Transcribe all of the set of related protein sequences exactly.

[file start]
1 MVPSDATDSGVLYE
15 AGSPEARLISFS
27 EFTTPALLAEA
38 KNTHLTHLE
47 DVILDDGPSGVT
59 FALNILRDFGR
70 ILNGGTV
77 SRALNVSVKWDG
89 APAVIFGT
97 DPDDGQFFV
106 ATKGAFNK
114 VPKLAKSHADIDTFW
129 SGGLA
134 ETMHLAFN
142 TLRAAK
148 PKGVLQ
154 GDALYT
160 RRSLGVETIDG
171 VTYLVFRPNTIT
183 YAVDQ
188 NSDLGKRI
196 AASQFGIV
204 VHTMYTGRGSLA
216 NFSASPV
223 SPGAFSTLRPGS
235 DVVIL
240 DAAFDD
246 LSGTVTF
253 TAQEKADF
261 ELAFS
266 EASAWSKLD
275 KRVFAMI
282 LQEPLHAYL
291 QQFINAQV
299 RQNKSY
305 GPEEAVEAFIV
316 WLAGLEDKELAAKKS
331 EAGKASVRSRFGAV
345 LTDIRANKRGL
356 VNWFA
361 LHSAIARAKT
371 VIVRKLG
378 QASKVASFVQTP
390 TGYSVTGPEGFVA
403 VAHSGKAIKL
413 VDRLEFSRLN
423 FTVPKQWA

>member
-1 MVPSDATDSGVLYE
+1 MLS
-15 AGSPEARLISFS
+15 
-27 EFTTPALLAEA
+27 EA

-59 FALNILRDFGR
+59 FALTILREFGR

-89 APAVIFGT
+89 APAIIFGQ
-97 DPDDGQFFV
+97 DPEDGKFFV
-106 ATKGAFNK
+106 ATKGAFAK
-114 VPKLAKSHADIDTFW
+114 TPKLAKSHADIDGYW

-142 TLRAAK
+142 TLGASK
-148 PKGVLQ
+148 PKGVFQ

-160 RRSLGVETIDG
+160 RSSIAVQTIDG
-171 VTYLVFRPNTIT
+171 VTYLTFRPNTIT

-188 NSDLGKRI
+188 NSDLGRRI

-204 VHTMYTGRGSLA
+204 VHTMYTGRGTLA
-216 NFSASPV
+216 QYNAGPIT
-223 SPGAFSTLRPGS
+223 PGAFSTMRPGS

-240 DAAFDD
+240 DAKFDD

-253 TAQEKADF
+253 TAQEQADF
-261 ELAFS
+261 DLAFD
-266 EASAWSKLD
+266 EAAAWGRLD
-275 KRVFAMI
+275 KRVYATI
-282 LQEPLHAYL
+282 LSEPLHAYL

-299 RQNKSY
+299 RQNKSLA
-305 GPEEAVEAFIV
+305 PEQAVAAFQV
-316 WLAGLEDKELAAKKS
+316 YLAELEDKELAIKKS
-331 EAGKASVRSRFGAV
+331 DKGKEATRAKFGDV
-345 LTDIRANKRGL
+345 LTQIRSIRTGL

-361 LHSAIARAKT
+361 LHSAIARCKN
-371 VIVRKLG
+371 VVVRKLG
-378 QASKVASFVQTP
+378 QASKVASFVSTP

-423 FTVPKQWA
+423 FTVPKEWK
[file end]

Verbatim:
1 MVPSDATDSGVLYE
15 AGSPEARLISFS
27 EFTTPALLAEA
38 KNTHLTHLE
47 DVILDDGPSGVT
59 FALNILRDFGR
70 ILNGGTV
77 SRALNVSVKWDG
89 APAVIFGT
97 DPDDGQFFV
106 ATKGAFNK
114 VPKLAKSHADIDTFW
129 SGGLA
134 ETMHLAFN
142 TLRAAK
148 PKGVLQ
154 GDALYT
160 RRSLGVETIDG
171 VTYLVFRPNTIT
183 YAVDQ
188 NSDLGKRI
196 AASQFGIV
204 VHTMYTGRGSLA
216 NFSASPV
223 SPGAFSTLRPGS
235 DVVIL
240 DAAFDD
246 LSGTVTF
253 TAQEKADF
261 ELAFS
266 EASAWSKLD
275 KRVFAMI
282 LQEPLHAYL
291 QQFINAQV
299 RQNKSY
305 GPEEAVEAFIV
316 WLAGLEDKELAAKKS
331 EAGKASVRSRFGAV
345 LTDIRANKRGL
356 VNWFA
361 LHSAIARAKT
371 VIVRKLG
378 QASKVASFVQTP
390 TGYSVTGPEGFVA
403 VAHSGKAIKL
413 VDRLEFSRLN
423 FTVPKQWA

>member
-1 MVPSDATDSGVLYE
+1 MLS
-15 AGSPEARLISFS
+15 
-27 EFTTPALLAEA
+27 EA

-59 FALNILRDFGR
+59 FALTILREFGR

-89 APAVIFGT
+89 APAIIFGQ
-97 DPDDGQFFV
+97 DPEDGKFFV
-106 ATKGAFNK
+106 ATKGAFAK
-114 VPKLAKSHADIDTFW
+114 TPKLAKSHADIDGYW

-142 TLRAAK
+142 TLGASK
-148 PKGVLQ
+148 PKGVFQ

-160 RRSLGVETIDG
+160 RSSIAVQTIDG
-171 VTYLVFRPNTIT
+171 VTYLTFRPNTIT

-188 NSDLGKRI
+188 NSDLGRRI

-204 VHTMYTGRGSLA
+204 VHTMYTGRGTLA
-216 NFSASPV
+216 QYNAGPIT
-223 SPGAFSTLRPGS
+223 PGAFSTMRPGS

-240 DAAFDD
+240 DAKFDD

-253 TAQEKADF
+253 TAQEQADF
-261 ELAFS
+261 DLAFD
-266 EASAWSKLD
+266 EAAAWGRLD
-275 KRVFAMI
+275 KRVYATI
-282 LQEPLHAYL
+282 LSEPLHAYL

-299 RQNKSY
+299 RQNKSLA
-305 GPEEAVEAFIV
+305 PEQAVAAFQV
-316 WLAGLEDKELAAKKS
+316 YLAELEDKELAIKKS
-331 EAGKASVRSRFGAV
+331 DKGKEATRAKFGDV
-345 LTDIRANKRGL
+345 LTQIRSIRTGL

-361 LHSAIARAKT
+361 LHSAIARCKN
-371 VIVRKLG
+371 VVVRKLG
-378 QASKVASFVQTP
+378 QASKVASFVSTP

-423 FTVPKQWA
+423 FTVPKEWK